These principles were, firstly that the will of the people was the one legitimate source of the power of the rulers; secondly, that the power was most properly delegated by the people, to their rulers, by means of elections, in which every adult man might exercise the right of suffrage; thirdly, that in ecclesiastical government, the clergy and laity were entitled to an equal and co-ordinate authority; and fourthly that between the Church and State, no alliance, or mutual dependence, or other definite relation, necessarily or properly existed. 58

The principle of the sovereignty of God when applied to the affairs of government proved to be very important. God as the supreme Ruler, was vested with sovereignty; and whatever sovereignty was found in man had been graciously granted to him. The scriptures were taken as the final authority, as containing eternal principles which were regulative for all ages and on all peoples. In the following words the Scriptures declared the State to be a divinely established institution:

Let every soul be in subjection to the higher powers: for there is no power but of God; and the powers that be are ordained of God. Therefore he that resisteth the power, withstandeth the ordinance of God; and they that withstand shall receive to themselves judgment. For rulers are not a terror to the good work, but to the evil. And wouldst thou have no fear of the power? do that which is good, and thou shalt have praise for the same: for he is a minister of God to thee for good. But if thou do that which is evil, be afraid; for he beareth not the sword in vain: for he is a minister of God, an avenger for wrath to him that doeth evil. Wherefore ye must needs be in subjection, not only because of the wrath, but also for conscience sake. For this cause ye pay tribute also; for they are ministers of God's service, attending continually upon this very thing. Render to all their dues; custom to whom custom; fear to whom fear; honor to whom honor, Romans 13:1-7.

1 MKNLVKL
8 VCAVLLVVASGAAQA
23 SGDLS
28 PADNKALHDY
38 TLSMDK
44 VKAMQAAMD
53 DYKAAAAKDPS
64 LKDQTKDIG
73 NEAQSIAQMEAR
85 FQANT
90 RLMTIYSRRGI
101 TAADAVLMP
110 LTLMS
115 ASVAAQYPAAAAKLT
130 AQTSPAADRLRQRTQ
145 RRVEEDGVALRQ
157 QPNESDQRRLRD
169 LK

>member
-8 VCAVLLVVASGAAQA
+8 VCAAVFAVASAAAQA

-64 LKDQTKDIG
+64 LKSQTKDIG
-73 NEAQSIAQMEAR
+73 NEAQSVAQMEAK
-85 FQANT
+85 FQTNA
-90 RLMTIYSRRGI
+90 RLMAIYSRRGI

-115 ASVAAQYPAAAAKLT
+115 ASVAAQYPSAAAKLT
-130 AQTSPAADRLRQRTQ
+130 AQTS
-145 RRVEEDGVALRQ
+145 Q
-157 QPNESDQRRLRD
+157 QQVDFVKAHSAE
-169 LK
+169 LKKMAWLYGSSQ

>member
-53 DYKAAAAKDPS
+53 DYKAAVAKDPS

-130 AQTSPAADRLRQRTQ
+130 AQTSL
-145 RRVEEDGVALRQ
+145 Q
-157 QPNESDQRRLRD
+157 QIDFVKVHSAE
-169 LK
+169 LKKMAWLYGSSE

No one type of government, however, whether democracy, republic, or monarchy, was thought to be divinely ordained for any certain age or people, although Calvinism showed a preference for the republican type. "Whatever the system of government," says Meeter,

be it monarchy or democracy or any other form, in each case the ruler (or rulers) was to act as God's representative, and to administer the affairs of government in accordance with God's law. The fundamental principle supplied at the same time the very highest incentive for the preservation of law and order among its citizens. Subjects were for God's sake to render obedience to the higher powers, whichever these might be. Hence Calvinism made for highly stabilized governments.

On the other hand this very principle of the sovereignty of God operated as a mighty defense of the liberties of the subject citizens against tyrannical rulers. Whenever sovereigns ignored the Will of God, trampled upon the rights of the governed and became tyrannical, it became the privilege and the duty of the subjects, in view of the higher responsibility of the supreme Sovereign, God, to refuse obedience and even, if necessary, to depose the tyrant, through the lesser authorities appointed by God for the defense of the rights of the governed. 59

The Calvinistic ideas concerning governments and rulers have been ably expressed by J. C. Monsma in the following lucid paragraph: